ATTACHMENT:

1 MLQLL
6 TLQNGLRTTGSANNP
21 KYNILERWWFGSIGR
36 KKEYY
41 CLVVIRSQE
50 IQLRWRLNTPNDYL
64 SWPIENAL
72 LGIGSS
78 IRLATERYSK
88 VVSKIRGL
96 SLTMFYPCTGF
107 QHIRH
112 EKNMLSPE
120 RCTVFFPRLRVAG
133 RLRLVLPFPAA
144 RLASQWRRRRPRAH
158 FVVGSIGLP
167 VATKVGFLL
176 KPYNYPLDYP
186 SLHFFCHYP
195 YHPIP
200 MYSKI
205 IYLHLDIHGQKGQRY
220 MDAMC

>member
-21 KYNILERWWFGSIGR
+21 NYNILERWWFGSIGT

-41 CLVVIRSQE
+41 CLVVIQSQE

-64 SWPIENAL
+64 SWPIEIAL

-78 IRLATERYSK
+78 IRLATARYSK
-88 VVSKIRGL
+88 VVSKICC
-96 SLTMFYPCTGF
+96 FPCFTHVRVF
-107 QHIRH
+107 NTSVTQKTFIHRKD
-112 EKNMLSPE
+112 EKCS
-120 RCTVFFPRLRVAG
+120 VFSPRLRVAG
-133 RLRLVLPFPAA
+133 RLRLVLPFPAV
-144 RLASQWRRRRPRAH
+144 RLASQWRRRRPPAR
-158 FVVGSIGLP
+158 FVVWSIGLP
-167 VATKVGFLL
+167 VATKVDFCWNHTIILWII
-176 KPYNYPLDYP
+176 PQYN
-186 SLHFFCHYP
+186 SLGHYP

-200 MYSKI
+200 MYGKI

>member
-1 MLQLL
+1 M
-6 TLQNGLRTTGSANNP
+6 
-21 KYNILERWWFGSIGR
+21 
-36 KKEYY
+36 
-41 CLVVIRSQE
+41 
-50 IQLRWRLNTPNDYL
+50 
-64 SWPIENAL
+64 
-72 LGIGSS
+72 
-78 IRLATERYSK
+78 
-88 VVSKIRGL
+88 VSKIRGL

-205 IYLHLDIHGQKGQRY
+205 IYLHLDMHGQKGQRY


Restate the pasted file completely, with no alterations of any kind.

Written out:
1 MLQLL
6 TLQNGLRTTGSANNP
21 KYNILERWWFGSIGR
36 KKEYY
41 CLVVIRSQE
50 IQLRWRLNTPNDYL
64 SWPIENAL
72 LGIGSS
78 IRLATERYSK
88 VVSKIRGL
96 SLTMFYPCTGF
107 QHIRH
112 EKNMLSPE
120 RCTVFFPRLRVAG
133 RLRLVLPFPAA
144 RLASQWRRRRPRAH
158 FVVGSIGLP
167 VATKVGFLL
176 KPYNYPLDYP
186 SLHFFCHYP
195 YHPIP
200 MYSKI
205 IYLHLDIHGQKGQRY
220 MDAMC

>member
-21 KYNILERWWFGSIGR
+21 NYNILERWWFGSIGT

-41 CLVVIRSQE
+41 CLVVIQSQE

-64 SWPIENAL
+64 SWPIEIAL

-78 IRLATERYSK
+78 IRLATARYSK
-88 VVSKIRGL
+88 VVSKICC
-96 SLTMFYPCTGF
+96 FPCFTHVRVF
-107 QHIRH
+107 NTSVTQKTFIHRKD
-112 EKNMLSPE
+112 EKCS
-120 RCTVFFPRLRVAG
+120 VFSPRLRVAG
-133 RLRLVLPFPAA
+133 RLRLVLPFPAV
-144 RLASQWRRRRPRAH
+144 RLASQWRRRRPPAR
-158 FVVGSIGLP
+158 FVVWSIGLP
-167 VATKVGFLL
+167 VATKVDFCWNHTIILWII
-176 KPYNYPLDYP
+176 PQYN
-186 SLHFFCHYP
+186 SLGHYP

-200 MYSKI
+200 MYGKI

>member
-1 MLQLL
+1 M
-6 TLQNGLRTTGSANNP
+6 
-21 KYNILERWWFGSIGR
+21 
-36 KKEYY
+36 
-41 CLVVIRSQE
+41 
-50 IQLRWRLNTPNDYL
+50 
-64 SWPIENAL
+64 
-72 LGIGSS
+72 
-78 IRLATERYSK
+78 
-88 VVSKIRGL
+88 VSKIRGL

-205 IYLHLDIHGQKGQRY
+205 IYLHLDMHGQKGQRY